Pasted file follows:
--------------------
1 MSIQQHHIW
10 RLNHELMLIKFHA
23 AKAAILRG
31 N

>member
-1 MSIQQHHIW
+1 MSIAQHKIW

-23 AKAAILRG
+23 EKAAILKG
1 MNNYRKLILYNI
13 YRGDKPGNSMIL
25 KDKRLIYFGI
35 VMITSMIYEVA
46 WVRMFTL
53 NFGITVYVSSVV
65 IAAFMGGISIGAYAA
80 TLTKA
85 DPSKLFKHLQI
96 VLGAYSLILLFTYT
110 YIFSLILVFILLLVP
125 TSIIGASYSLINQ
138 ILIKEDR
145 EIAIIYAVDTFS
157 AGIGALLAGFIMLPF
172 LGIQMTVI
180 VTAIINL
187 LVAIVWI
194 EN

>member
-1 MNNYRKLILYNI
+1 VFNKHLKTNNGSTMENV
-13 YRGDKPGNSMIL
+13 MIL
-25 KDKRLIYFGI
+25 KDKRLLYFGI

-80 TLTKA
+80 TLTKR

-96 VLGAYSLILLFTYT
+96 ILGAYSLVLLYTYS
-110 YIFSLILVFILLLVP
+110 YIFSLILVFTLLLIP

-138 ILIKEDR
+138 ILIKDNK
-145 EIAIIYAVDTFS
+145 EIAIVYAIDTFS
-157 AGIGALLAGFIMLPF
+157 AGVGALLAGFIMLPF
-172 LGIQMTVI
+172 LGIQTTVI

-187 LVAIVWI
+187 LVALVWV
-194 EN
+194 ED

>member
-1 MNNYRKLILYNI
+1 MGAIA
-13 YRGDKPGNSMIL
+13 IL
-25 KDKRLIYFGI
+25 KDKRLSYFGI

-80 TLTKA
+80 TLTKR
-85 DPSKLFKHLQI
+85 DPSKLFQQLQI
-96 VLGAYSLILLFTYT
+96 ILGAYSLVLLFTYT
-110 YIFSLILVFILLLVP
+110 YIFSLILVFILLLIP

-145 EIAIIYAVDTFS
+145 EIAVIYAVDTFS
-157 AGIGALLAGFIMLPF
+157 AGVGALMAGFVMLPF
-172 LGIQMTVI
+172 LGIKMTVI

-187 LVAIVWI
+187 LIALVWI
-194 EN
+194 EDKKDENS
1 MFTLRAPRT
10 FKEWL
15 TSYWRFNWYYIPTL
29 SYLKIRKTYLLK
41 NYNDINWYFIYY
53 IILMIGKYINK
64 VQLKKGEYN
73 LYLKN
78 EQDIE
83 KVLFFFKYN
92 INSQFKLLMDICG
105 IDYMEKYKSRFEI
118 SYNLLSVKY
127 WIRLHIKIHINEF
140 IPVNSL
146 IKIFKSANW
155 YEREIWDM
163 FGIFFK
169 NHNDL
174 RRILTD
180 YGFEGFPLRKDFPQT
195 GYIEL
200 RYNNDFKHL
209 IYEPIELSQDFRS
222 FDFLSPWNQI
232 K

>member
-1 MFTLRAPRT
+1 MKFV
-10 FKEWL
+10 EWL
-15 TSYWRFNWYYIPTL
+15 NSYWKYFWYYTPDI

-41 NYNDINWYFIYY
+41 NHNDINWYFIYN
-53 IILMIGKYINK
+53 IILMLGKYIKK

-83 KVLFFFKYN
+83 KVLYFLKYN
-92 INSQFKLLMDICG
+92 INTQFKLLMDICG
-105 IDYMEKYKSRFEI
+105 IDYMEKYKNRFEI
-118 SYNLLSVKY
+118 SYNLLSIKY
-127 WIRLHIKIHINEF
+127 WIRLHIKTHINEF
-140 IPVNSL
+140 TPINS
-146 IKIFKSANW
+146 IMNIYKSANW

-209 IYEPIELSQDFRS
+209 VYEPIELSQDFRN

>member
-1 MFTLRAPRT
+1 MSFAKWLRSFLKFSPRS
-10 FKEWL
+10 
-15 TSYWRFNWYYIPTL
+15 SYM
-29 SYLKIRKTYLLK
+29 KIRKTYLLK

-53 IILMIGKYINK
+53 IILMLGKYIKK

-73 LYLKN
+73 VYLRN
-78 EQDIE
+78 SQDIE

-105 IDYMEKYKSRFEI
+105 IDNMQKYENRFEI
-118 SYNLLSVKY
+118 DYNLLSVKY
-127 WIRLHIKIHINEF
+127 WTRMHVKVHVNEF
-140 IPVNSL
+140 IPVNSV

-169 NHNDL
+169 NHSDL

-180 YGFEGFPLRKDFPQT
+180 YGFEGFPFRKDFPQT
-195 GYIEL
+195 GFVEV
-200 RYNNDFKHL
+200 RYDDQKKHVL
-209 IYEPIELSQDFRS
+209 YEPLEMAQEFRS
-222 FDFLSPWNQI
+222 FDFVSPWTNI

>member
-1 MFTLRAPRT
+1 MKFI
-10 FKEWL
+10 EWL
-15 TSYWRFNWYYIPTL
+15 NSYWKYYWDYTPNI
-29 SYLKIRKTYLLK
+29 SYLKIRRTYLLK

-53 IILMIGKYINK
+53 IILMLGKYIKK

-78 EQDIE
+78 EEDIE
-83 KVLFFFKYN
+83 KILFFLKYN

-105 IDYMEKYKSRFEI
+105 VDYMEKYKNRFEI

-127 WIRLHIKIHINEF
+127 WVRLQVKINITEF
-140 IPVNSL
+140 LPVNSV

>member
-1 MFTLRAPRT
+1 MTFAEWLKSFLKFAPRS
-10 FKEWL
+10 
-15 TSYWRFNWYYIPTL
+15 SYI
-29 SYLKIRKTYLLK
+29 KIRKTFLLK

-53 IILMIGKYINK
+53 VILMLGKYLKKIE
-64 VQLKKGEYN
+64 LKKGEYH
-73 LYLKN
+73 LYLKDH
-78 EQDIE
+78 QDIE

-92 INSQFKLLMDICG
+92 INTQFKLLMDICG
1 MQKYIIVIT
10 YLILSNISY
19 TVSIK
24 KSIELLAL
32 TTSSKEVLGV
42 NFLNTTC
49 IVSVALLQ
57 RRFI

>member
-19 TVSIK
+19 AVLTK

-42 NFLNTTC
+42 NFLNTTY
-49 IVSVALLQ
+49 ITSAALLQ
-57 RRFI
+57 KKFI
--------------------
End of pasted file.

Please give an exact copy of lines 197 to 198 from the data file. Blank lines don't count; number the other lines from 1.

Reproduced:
-53 IILMIGKYINK
+53 VILMLGKYLKKIE